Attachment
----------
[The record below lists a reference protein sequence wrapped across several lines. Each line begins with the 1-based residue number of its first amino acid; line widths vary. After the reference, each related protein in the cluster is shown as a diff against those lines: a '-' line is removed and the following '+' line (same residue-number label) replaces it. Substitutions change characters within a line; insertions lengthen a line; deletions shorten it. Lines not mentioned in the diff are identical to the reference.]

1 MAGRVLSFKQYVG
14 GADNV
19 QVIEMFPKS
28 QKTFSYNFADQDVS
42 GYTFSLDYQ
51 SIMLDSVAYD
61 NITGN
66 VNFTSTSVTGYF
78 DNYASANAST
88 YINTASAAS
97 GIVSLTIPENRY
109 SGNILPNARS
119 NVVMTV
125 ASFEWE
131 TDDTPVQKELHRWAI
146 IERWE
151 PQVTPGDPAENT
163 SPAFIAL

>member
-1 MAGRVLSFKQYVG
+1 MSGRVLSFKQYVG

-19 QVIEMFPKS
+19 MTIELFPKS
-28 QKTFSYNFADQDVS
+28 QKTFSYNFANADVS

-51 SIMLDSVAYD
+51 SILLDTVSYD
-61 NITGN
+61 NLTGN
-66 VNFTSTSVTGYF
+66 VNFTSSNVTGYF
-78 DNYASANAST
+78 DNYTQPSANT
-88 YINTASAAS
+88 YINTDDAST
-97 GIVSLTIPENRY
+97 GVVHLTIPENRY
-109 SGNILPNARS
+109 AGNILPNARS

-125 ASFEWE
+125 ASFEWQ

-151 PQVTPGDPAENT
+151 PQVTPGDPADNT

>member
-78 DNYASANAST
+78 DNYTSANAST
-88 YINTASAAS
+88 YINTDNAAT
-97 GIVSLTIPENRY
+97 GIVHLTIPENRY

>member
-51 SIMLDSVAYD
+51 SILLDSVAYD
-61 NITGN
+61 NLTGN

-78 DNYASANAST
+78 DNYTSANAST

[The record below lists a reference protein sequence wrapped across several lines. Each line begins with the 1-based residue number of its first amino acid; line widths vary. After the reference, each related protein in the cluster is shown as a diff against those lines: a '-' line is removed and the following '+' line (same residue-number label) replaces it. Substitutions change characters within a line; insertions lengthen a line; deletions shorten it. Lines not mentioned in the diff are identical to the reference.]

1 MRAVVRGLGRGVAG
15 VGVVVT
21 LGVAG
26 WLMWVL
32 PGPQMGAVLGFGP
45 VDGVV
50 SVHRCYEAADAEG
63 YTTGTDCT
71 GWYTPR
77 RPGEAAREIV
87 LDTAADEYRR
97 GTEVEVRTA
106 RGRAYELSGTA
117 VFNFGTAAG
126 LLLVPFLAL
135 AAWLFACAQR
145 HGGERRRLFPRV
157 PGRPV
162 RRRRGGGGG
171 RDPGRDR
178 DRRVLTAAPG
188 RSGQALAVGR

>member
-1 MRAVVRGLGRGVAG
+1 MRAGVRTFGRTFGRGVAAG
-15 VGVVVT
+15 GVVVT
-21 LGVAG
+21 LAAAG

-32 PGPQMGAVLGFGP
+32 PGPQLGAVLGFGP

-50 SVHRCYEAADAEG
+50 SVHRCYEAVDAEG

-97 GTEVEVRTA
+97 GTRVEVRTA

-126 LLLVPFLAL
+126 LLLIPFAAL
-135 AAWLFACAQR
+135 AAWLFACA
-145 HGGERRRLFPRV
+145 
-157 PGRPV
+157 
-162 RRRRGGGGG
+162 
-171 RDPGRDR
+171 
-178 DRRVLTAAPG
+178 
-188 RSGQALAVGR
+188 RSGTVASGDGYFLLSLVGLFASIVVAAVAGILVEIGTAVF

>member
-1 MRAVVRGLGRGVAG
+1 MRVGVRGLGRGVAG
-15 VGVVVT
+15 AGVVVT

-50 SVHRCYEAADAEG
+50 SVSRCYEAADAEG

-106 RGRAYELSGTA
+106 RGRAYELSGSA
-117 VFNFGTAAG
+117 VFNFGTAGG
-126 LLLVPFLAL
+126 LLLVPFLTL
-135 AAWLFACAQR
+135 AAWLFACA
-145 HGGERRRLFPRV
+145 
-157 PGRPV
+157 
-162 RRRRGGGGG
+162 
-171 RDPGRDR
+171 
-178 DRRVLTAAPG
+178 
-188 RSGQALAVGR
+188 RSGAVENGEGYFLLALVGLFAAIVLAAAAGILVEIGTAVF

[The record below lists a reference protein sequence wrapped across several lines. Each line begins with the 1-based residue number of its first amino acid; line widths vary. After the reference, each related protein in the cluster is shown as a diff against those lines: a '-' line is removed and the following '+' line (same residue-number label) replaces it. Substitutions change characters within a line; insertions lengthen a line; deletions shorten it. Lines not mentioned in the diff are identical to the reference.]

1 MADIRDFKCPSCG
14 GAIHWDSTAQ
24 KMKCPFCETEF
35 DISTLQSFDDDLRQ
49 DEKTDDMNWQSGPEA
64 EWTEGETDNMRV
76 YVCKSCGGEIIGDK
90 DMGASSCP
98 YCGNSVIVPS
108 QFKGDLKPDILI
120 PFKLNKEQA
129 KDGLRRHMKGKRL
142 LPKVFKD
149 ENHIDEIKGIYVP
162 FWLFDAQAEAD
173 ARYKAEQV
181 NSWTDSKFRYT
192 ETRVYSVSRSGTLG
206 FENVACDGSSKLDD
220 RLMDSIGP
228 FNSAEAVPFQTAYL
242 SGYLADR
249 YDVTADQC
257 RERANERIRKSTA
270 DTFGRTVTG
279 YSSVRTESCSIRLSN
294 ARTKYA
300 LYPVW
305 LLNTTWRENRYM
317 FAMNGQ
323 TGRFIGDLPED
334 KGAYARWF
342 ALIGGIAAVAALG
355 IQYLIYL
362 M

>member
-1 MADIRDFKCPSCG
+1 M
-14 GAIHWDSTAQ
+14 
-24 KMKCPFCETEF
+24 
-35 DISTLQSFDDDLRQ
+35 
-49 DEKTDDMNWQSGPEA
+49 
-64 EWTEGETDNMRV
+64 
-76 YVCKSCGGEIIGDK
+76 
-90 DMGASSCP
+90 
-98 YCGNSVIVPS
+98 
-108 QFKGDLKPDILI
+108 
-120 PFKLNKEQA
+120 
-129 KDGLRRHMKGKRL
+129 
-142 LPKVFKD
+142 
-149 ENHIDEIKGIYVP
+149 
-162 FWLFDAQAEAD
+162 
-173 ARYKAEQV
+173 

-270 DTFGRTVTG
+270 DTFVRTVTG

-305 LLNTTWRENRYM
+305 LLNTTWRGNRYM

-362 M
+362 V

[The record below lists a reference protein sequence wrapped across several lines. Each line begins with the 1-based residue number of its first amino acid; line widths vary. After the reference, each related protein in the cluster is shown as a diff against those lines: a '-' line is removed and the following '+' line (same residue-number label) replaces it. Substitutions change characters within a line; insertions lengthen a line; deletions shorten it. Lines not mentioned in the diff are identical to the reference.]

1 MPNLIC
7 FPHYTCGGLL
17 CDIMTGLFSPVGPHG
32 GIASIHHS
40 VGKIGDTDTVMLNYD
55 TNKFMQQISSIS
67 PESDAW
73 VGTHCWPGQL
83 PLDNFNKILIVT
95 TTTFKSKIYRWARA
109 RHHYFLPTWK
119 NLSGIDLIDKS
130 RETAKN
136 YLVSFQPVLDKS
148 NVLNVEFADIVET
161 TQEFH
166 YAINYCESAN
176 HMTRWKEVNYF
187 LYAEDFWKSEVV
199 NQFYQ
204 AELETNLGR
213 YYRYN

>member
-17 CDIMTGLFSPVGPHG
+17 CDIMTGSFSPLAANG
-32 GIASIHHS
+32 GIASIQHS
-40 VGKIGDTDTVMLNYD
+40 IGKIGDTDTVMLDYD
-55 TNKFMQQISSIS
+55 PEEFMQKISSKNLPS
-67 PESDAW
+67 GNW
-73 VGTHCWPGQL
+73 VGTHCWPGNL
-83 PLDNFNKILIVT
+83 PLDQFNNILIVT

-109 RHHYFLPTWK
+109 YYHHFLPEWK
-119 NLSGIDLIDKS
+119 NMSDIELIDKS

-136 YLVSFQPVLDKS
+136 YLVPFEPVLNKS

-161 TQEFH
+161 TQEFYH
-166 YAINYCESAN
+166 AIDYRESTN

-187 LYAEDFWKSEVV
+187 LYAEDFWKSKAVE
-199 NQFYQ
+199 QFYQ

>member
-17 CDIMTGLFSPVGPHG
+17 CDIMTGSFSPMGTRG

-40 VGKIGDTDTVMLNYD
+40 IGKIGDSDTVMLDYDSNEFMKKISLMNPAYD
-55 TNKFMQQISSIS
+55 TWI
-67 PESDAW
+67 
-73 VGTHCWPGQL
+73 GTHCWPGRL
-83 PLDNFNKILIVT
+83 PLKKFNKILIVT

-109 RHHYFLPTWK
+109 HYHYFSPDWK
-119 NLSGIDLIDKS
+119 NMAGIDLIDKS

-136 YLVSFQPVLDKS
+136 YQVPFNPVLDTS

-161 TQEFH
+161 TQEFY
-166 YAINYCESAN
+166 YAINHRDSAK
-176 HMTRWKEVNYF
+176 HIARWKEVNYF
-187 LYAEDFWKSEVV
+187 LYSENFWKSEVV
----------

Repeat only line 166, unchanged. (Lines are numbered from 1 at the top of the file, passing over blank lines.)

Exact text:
300 LYPVW